Australian Turf Club

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The Australian Turf Club (ATC)[1] came into being on 7 February 2011 when the Australian Jockey Club and the Sydney Turf Club merged.[2]

History[edit]

Australian Jockey Club[edit]

The Australian Jockey Club (AJC) was founded in January 1842. It morphed from the former Australian Racing Committee set up in May 1840 to set the standards for racing in the colony. Races were held at the newly established Homebush Course which was headquarters of NSW racing until 1860. The AJC was considered the senior racing club in Australia and was responsible for founding the Australian Stud Book, which the combined club still oversees today. The club also, in conjunction with the Victoria Racing Club, formulated the Rules of Racing that are followed by all Australian race clubs.[3]

Sydney Turf Club[edit]

The Sydney Turf Club (STC) was founded in 1943 and was the youngest of Australia's principal race clubs. It was formed following an Act passed by the New South Wales parliament called the Sydney Turf Club Act. The Act had taken 40 years to draft and gave the club the power to hold 62 race meetings a year at the tracks and empowered it to wind up other proprietary clubs that still existed in the Sydney area through a special Racing Compensation Fund.[4]

Merger[edit]

Both the Australian Jockey Club and the Sydney Turf Club had co-existed as independent bodies since the early 1940s. However, the first push for a merger came at the start of the century, with STC chairman Graeme Pash opening up the possibility of a merger during his tenure.[5] Mentioned briefly in jest by Sydney Morning Herald journalist Craig Young in 2003,[6] the first real push for a merger came with the release of a report by Ernst and Young in June 2009 which recommended that a merger would save the New South Wales racing industry from collapse.[7] The NSW Government pledged $174 million for Sydney racing if the merger went ahead, including a major revitalisation of Randwick racecourse. The move for a merger was controversial, with members of both clubs hesitant to lose their respective identities. While AJC members voted in favour of a merger, STC members voted against a merger. Nevertheless, the board of the STC decided to proceed with a merger.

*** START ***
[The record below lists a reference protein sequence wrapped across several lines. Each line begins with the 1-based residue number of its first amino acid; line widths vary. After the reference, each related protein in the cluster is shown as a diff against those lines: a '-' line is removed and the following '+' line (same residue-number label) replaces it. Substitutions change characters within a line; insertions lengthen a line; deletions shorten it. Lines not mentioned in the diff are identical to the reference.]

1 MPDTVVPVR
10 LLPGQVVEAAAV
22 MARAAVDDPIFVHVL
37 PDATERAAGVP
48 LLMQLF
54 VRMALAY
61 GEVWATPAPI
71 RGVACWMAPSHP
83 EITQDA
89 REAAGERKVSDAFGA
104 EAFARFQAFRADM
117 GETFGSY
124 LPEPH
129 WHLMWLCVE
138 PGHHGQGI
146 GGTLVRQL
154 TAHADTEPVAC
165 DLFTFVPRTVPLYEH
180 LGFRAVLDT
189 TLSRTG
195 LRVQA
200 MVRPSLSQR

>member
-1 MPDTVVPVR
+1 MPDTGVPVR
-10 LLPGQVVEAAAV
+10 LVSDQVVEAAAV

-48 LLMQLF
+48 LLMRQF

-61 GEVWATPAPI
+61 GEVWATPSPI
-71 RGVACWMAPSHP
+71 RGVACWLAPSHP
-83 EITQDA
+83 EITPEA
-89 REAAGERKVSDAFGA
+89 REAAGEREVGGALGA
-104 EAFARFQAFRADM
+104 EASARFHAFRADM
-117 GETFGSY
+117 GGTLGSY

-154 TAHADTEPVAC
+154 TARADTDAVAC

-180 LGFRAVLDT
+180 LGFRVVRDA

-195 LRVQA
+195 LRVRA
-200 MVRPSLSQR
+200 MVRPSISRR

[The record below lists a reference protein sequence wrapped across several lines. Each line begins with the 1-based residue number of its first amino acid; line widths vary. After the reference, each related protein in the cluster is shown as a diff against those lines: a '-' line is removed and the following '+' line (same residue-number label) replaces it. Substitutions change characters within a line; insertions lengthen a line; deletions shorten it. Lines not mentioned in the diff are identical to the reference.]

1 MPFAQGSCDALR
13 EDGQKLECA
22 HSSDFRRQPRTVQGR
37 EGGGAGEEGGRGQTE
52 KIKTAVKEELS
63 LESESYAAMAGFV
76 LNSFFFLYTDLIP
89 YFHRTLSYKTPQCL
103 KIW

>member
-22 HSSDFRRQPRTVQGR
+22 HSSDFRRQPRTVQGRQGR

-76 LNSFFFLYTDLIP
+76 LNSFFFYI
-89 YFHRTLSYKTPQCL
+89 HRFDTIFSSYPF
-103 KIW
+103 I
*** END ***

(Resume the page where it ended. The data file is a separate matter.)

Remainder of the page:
Courses[edit]

Four courses are operated by the ATC:

Major Races[edit]

AJC Easter Carnival[edit]

The AJC Easter Carnival is the 2nd major part of the Sydney Autumn Racing Carnival. Traditionally the carnival begins on Easter Saturday and contained up to four days of racing over a three-week period. In 2008 the carnival was delayed by four weeks due to the 2007 Australian equine influenza outbreak.

References[edit]

  1. ^ Australia Turf Club - Who we are Retrieved 27 June 2012
  2. ^ Australia Turf Club - History Retrieved 27 June 2012
  3. ^ Australian Jockey Club (1982), Australian Jockey Club, The Club, ISBN 978-0-9592250-0-6 
  4. ^ Lester, Gary (2011), The essential club : A history of the Sydney Turf Club 1943-2011 (1st ed ed.), Playright Publishing, retrieved 27 June 2012 
  5. ^ Racing loses a man of passion
  6. ^ Roll Up, Roll Up! Loosen Your Purse Strings For The Turf's Sale Of The Century
  7. ^ Clubs merger would save NSW racing: report

External links[edit]

References[edit]

  1. ^ Australia Turf Club - Who we are Retrieved 27 June 2012
  2. ^ Australia Turf Club - History Retrieved 27 June 2012
  3. ^ Australian Jockey Club (1982), Australian Jockey Club, The Club, ISBN 978-0-9592250-0-6 
  4. ^ Lester, Gary (2011), The essential club : A history of the Sydney Turf Club 1943-2011 (1st ed ed.), Playright Publishing, retrieved 27 June 2012 
  5. ^ Racing loses a man of passion
  6. ^ Roll Up, Roll Up! Loosen Your Purse Strings For The Turf's Sale Of The Century
  7. ^ Clubs merger would save NSW racing: report

External links[edit]